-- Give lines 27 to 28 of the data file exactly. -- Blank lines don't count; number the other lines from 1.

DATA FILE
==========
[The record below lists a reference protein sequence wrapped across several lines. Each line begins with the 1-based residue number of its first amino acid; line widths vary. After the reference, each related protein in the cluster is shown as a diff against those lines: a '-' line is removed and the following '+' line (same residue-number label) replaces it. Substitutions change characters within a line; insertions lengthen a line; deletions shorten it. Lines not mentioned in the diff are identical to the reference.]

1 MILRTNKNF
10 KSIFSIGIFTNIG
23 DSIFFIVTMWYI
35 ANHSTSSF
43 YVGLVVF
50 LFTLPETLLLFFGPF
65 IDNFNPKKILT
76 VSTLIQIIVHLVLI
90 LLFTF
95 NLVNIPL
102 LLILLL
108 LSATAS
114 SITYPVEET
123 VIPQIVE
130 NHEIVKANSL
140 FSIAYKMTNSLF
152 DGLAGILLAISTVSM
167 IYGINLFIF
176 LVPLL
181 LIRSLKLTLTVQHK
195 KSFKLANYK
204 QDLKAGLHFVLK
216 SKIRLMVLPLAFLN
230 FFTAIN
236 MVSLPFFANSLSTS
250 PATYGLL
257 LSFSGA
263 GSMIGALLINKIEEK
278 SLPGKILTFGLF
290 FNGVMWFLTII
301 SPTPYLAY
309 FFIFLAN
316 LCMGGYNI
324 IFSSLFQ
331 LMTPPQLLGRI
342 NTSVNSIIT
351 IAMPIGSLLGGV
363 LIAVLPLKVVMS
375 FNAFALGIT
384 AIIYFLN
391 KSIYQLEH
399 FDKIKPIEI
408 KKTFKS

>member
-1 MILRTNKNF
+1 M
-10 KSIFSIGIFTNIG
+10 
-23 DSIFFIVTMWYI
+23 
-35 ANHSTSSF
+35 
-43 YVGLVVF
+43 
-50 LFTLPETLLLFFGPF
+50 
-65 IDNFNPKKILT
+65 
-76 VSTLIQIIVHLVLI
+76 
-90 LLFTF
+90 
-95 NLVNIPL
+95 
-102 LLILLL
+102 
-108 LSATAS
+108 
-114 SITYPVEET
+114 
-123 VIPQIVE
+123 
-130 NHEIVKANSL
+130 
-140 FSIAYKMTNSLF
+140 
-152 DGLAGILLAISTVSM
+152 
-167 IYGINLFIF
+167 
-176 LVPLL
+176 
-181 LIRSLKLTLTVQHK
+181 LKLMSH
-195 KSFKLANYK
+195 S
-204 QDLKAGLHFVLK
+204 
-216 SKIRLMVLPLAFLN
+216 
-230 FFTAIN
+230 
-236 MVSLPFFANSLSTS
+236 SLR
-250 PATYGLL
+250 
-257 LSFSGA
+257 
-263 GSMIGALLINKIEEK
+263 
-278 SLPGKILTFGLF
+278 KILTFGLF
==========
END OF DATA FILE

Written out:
250 PATYGLL
257 LSFSGA